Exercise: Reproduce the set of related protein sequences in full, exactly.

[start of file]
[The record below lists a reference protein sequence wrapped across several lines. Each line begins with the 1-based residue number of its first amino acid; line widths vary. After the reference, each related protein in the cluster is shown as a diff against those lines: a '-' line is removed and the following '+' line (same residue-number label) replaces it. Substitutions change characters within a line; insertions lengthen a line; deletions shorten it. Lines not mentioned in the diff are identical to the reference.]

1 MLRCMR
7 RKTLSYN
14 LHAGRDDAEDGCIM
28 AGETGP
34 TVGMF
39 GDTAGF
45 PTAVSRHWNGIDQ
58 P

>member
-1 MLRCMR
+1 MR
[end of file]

[The record below lists a reference protein sequence wrapped across several lines. Each line begins with the 1-based residue number of its first amino acid; line widths vary. After the reference, each related protein in the cluster is shown as a diff against those lines: a '-' line is removed and the following '+' line (same residue-number label) replaces it. Substitutions change characters within a line; insertions lengthen a line; deletions shorten it. Lines not mentioned in the diff are identical to the reference.]

1 MLRCMR
7 RKTLSYN
14 LHAGRDDAEDGCIM
28 AGETGP
34 TVGMF
39 GDTAGF
45 PTAVSRHWNGIDQ
58 P

>member
-1 MLRCMR
+1 MR